In total the Baby Boomers (45 to 64) are a quarter of the population (25%) but own more than half of Australia’s national wealth (53%). Their economic footprint is twice as large as their demographic footprint. While the Gen Y’s have decades of wealth accumulating ahead of them which will grow their net worth footprint, it is unlikely that Australia will ever see the likes of today’s Boomers again where a quarter own more than half. The Boomers have been the beneficiaries of a near 50-year economic miracle, and they are unlikely to ease out of this accumulating any time soon.

The $3 trillion wealth transfer

But there is some hope for the emerging generations who have stagnated in wealth and have been priced out of property. The households of Australians aged 55+ currently own a combined $2.8 trillion and over the next two decades will pass on much of this. By the time they move from the growing to the spending side of this accumulation, it will have exceeded the $3 trillion level. Therefore, the decades ahead will see the biggest intergenerational wealth transfer in Australia’s history and many of the younger generations will be the main beneficiaries.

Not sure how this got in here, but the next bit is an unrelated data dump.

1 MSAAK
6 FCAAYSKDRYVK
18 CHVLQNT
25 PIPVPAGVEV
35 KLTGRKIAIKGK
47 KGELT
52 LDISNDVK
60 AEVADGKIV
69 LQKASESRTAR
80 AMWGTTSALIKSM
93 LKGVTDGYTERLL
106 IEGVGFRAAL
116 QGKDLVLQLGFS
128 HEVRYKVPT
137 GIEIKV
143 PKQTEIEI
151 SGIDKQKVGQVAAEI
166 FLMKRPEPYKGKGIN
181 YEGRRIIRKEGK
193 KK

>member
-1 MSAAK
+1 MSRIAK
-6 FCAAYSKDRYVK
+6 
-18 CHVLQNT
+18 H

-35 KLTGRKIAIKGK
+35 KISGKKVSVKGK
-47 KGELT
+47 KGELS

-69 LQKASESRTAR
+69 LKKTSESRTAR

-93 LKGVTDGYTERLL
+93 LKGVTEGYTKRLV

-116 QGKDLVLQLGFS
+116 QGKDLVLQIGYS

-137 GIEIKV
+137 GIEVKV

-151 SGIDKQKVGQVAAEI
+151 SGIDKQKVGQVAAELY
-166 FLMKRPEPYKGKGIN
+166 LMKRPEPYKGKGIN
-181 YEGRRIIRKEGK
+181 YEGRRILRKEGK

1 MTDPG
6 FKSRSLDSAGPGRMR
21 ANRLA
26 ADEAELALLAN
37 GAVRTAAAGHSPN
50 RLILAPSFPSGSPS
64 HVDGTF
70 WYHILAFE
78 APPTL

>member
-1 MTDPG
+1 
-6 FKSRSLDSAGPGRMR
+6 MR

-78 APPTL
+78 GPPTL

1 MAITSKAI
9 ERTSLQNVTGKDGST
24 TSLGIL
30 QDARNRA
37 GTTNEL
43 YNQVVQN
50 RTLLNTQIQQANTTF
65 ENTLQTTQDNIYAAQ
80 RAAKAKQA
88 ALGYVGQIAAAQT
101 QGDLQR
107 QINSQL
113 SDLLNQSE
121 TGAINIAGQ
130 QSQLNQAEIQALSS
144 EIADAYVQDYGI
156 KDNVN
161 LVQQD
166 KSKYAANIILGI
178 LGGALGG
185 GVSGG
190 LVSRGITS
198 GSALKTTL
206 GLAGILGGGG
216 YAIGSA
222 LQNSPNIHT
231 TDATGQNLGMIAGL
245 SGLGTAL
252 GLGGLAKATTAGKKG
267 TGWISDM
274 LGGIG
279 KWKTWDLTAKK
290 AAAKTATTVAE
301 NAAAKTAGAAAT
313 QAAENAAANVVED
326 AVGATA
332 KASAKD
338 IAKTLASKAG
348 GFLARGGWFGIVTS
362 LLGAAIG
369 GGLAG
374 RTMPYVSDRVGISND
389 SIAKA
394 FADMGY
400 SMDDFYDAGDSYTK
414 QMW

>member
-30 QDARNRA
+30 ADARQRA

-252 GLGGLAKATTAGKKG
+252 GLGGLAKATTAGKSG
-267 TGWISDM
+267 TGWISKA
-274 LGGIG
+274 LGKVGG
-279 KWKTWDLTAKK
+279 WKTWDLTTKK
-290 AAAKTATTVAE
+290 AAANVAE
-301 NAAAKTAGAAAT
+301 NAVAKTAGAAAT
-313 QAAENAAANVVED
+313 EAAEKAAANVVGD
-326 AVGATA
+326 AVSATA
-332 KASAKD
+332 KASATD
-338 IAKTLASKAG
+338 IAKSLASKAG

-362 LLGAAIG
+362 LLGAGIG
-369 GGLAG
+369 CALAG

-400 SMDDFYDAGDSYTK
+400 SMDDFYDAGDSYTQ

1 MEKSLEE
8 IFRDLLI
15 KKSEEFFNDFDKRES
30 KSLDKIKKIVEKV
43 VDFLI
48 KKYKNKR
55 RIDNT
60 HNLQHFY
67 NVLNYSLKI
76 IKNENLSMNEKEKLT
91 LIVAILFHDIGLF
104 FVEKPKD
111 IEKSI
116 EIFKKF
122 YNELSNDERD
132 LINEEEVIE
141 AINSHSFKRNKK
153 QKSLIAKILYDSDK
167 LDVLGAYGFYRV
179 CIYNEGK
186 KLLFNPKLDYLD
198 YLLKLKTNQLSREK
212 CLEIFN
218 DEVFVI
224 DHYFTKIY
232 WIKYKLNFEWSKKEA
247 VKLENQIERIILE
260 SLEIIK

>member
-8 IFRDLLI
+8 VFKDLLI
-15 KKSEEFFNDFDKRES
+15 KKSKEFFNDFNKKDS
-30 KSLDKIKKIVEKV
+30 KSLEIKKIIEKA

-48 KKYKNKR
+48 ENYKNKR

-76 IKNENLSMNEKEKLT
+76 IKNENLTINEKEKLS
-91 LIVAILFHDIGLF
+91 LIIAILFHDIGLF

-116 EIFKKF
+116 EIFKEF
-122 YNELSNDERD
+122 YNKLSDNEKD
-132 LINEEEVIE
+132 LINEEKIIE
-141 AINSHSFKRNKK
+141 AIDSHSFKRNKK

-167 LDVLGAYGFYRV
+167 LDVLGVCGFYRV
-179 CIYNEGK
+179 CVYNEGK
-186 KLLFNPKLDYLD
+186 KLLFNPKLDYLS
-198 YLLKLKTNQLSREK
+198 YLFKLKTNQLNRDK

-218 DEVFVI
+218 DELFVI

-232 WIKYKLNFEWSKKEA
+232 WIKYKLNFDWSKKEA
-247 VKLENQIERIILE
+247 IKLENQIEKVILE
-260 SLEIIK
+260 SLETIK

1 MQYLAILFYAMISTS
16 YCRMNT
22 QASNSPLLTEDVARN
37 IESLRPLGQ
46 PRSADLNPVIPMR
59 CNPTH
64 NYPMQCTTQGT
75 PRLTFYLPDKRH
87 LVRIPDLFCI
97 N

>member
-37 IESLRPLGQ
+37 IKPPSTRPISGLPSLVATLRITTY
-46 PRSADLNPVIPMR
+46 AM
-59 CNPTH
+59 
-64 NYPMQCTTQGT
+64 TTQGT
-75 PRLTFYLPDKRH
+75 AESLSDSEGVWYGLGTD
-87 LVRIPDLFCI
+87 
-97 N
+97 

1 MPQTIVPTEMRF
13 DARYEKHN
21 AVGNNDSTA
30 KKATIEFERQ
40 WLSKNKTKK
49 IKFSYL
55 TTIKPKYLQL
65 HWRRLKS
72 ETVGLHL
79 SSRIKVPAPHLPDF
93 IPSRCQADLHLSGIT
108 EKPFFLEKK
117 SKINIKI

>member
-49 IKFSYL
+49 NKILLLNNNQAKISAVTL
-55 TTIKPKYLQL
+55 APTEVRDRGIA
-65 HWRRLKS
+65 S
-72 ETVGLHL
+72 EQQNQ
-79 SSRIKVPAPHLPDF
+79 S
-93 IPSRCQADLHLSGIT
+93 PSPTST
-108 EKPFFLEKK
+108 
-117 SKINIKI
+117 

Welcome to our blog...

We have a passion for research that tells a story, that can be presented visually, that brings about change and improves organisations. And we hope these resources help you know the times.

Our Social Media Sites

Facebook | McCrindle Research Social Media YouTube | McCrindle Research Social Media Twitter | McCrindle Research Social Media Flickr | McCrindle Research Social Media Pinterest | McCrindle Research Social Media Google Plus | McCrindle Research Social Media LinkedIn | McCrindle Research Social Media Mark McCrindle Slideshare


Last 150 Articles


Tags